My feeling is that an old person like myself should have full citizenship rights, including the right of assisted suicide,” the 104-year-old man added.’

Meanwhile, in what turned out to be the NRA’s American Hunter website, I spotted an article from December 27, 2017 entitled “America’s Oldest Hunter Bags Third Deer of the Season at 104 Years Old.”

Well, bully for him, the old codger got to go out and kill something—actually, three somethings—on what will surely be one of his last seasons of life!

From the NRA article:

‘Congratulations to Clyde Roberts on another successful season, and best wishes in the seasons to come. His recent 8-pointer marks the 11th deer he has taken since turning 100 years of age!’

Kaimai Range hunter shot dead during beginning of roar at Easter weekend

A paramedic was winched into the bush south of Te Aroha to try to help save the shot hunter. Photo / File
A paramedic was winched into the bush south of Te Aroha to try to help save the shot hunter. Photo / File

A hunter has died after being shot in the chest in the Kaimai Range.

Waikato Senior Sergeant Mike Henwood said police received a call about a hunter being shot about 10.15am. Henwood said the area was very remote and had no communication. The hunter was shot in forest near Wairakau Rd, about 15km south of Te Aroha.

It comes during the beginning of the roar, a favoured hunting period, for many parts of the country.

The roar is when stags are most vocal, calling to attract the attention of females and are less cautious than other times.

The roar lasts about four weeks, and stags are the most vocal in the middle two weeks.

Red deer roar from late March through April.

A fellow hunter called emergency services about 10.15am.

The Auckland Westpac Rescue Helicopter was sent to the remote spot and a paramedic winched down to work on the man, who was about a two-hour hike from the carpark.

Police would conduct inquiries on behalf of the coroner.

New Zealand Deerstalkers’ Association national president Bill O’Leary said the reality was a fatal hunting incident such as this happened once or twice a year.

Pensacola man shot twice by hunting buddy (and they’re planning another trip soon)

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On the opening day of turkey season earlier this month, longtime hunting buddies Hilton Hutto and Fred Wilson were staked out in blinds on Wilson’s property in Ponce de Leon.

The 80-acre lot is surrounded by a timber mill, with planted pines lining the property line. The area is isolated, making it a prime spot for hunting.

The two men were about 75 yards apart, according to the Florida Fish and Wildlife Conservation Commission report that would follow, when Hutto saw a turkey walk in front of his friend.

Wilson recalls seeing Hutto line up the shot with his barrel facing directly at the turkey —and in turn, at him. He thought his friend was just getting his target ready so he could get the bird when it took a few steps away from Wilson.

Archive: Everything you need to know for duck hunting in the Pensacola area

He was wrong. Hutto shot twice.

“I guess he got all excited and didn’t realize he was shooting at me, too,” said Wilson, 65.

More than 20 pellets from the two shotgun shells drove into Wilson’s face, torso, arms and hands.

“The turkey got in the way, I didn’t think it was between us and I guess it was, and I shot, then he came out of his blind and said, ‘Hey, you shot me,'” said Hutto, 86.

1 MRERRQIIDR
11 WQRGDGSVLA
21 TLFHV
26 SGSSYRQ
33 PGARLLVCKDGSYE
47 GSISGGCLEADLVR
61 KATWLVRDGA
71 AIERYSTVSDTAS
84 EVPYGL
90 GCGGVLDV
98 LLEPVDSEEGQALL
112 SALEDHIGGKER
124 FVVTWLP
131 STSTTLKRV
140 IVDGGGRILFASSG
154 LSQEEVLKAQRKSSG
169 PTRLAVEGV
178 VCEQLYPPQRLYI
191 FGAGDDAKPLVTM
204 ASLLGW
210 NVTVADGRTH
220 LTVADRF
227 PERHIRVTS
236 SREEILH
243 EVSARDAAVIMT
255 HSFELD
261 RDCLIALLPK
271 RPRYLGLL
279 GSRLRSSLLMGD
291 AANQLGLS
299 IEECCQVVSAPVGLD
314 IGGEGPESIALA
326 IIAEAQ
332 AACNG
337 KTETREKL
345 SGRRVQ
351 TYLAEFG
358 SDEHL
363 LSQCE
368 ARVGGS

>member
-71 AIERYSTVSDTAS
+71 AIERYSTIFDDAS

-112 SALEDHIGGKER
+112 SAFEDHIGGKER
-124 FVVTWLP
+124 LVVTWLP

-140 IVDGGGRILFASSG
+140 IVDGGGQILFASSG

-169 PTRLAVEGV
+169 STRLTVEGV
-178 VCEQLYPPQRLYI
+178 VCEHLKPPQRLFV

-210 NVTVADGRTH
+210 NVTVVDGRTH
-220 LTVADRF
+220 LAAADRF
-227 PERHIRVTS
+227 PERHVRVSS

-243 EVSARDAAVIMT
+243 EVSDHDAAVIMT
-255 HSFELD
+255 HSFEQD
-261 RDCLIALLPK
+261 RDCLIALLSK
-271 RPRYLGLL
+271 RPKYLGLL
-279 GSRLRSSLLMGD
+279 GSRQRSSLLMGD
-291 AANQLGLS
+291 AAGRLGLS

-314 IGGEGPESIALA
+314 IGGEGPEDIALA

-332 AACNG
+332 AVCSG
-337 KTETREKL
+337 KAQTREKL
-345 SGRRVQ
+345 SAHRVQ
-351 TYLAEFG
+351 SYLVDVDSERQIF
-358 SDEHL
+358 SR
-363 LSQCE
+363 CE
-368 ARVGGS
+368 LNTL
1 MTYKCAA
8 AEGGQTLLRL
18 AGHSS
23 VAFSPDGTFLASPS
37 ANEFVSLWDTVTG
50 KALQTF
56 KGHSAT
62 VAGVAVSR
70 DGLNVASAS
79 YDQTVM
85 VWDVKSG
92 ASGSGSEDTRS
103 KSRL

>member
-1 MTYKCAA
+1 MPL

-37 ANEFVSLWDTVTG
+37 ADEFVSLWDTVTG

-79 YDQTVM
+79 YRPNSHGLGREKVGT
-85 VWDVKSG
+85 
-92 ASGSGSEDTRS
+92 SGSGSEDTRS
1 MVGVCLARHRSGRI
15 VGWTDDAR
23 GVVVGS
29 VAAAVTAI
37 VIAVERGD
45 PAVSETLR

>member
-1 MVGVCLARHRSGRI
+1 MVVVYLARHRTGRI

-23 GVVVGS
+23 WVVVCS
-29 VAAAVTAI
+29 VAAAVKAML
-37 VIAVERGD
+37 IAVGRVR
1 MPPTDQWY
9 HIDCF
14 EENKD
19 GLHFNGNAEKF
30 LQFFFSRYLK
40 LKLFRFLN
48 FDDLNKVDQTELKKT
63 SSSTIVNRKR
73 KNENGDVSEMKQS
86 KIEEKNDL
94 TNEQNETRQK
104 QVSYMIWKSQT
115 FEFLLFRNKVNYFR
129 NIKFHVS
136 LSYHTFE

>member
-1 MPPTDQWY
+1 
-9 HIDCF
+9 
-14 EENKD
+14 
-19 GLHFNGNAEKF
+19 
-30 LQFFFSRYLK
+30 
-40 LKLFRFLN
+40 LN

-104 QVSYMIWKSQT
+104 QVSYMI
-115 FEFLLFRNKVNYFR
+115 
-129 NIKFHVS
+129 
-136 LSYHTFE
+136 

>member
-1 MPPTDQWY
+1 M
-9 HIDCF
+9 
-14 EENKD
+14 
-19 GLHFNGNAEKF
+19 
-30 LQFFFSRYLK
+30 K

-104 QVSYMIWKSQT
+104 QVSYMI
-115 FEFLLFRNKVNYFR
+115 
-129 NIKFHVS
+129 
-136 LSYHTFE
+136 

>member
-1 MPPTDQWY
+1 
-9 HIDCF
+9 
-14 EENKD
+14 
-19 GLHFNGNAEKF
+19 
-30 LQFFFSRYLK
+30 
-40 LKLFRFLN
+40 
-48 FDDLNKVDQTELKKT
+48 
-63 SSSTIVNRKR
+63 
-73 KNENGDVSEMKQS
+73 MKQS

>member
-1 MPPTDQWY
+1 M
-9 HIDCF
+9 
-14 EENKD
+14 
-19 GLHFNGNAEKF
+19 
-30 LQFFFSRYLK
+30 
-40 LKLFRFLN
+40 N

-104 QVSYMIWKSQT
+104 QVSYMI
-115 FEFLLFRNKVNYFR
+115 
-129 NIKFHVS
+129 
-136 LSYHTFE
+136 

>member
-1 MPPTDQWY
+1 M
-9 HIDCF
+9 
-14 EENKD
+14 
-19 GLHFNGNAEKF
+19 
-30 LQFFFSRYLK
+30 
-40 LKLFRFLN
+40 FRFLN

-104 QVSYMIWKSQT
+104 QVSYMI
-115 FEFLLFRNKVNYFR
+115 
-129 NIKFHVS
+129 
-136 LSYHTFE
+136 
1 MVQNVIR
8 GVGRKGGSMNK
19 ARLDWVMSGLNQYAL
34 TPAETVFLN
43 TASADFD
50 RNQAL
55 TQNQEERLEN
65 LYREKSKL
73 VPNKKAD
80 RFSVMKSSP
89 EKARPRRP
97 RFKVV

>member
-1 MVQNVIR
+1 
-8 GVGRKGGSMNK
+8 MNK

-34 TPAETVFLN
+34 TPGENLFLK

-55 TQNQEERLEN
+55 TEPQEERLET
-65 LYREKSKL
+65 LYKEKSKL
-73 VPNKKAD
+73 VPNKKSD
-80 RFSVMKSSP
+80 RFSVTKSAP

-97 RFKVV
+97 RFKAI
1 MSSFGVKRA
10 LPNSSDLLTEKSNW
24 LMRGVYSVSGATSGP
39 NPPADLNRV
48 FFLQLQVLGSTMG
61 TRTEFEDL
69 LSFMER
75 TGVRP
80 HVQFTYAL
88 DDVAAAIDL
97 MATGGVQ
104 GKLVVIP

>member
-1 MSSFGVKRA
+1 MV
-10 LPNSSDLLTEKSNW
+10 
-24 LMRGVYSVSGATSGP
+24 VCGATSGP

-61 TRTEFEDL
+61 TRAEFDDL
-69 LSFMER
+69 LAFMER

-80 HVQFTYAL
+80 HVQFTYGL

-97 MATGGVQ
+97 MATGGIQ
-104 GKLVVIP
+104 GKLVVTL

Wilson said he and Hutto immediately packed up and drove the roughly 80 minutes from Ponce de Leon to Sacred Heart Hospital in Pensacola, where both men live. Wilson said he could have gone to a hospital in Crestview but wanted to be treated at home.

There was blood running down Wilson’s face and pellets lodged in his hands, but Wilson said he gripped the wheel and sped down Interstate 10.

“The adrenaline was there, I knew I was shot and there was blood all down my face but the adrenaline was just going,” Wilson said, adding that he didn’t yet feel the pain of the shooting.

Hutto said he felt terrible about the accident, and sat in the passenger seat with Wilson as the two sped toward the hospital.

More: Deers, duck and doves all on menu as hunting season starts in Florida

“I felt real bad about it, I’d just shot a good friend of mine, someone I’d been hunting with for years. It’s a no good feeling,” he said.

The incident happened March 17, and as of Thursday, Wilson was still meeting with doctors and scheduling surgeries to remove the pellets. Some can never be removed, he said.

“A couple of them they found had gone in and right out, and I’ve got two in my face that are going to be removed, the one in my right hand and index finger,” Wilson said. He said the pellets that need to stay are around his lungs.

FWC is still actively investigating the shooting, according to spokeswoman Rebekah Nelson. She said no further information about the incident could be released, but, she said, there were no turkey hunting accidents reported last season.

Wilson said there’s no animosity between him and Hutto, but he is now dealing with flashbacks of seeing the shells explode toward him.

“The only bad thing is I have nightmares about it, and sometimes I’ll be sitting down and I’ll see it all over again,” Wilson said. “The first time he shot I was looking right at him.”

The pair has plans to hunt together again soon, although Wilson laughs, saying he won’t be setting up anywhere close to Hutto. He’s in good spirits, despite the multiple surgeries and time consulting doctors, chalking it up to a mistake between friends.

“He didn’t kill me and he didn’t blind me, the big guy was watching out for me,” Wilson said.

People Can Lose Right to Carry Gun, but Get Hunting License